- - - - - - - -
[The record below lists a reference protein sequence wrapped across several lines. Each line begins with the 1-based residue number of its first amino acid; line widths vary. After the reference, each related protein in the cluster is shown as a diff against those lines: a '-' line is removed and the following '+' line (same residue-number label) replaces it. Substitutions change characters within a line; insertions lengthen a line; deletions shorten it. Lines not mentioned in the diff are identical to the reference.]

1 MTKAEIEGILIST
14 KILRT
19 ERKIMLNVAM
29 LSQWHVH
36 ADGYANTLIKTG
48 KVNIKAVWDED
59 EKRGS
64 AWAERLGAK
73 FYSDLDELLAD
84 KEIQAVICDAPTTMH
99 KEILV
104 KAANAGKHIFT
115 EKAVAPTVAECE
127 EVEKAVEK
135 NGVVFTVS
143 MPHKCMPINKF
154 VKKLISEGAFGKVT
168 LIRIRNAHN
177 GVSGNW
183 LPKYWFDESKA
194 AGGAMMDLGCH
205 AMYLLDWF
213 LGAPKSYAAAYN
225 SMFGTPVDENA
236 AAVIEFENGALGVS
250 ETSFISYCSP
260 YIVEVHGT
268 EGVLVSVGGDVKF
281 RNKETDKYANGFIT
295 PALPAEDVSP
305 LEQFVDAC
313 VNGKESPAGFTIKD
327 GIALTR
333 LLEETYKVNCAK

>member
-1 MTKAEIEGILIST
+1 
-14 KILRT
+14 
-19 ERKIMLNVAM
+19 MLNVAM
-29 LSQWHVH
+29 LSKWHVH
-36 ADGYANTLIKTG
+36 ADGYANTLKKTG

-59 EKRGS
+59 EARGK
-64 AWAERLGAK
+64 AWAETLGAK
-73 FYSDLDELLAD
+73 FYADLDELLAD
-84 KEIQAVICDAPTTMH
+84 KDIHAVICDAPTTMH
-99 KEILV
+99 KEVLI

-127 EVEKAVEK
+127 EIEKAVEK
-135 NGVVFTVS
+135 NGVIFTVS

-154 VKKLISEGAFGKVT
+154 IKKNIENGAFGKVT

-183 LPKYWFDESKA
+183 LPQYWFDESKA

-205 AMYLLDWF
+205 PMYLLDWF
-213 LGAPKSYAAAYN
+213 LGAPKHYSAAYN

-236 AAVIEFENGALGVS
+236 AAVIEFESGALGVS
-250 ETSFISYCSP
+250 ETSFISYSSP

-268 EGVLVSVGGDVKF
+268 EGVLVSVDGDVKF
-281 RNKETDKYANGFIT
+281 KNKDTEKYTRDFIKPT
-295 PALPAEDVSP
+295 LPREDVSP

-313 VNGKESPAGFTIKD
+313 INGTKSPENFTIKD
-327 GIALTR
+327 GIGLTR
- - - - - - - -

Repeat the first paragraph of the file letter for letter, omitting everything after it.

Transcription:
[The record below lists a reference protein sequence wrapped across several lines. Each line begins with the 1-based residue number of its first amino acid; line widths vary. After the reference, each related protein in the cluster is shown as a diff against those lines: a '-' line is removed and the following '+' line (same residue-number label) replaces it. Substitutions change characters within a line; insertions lengthen a line; deletions shorten it. Lines not mentioned in the diff are identical to the reference.]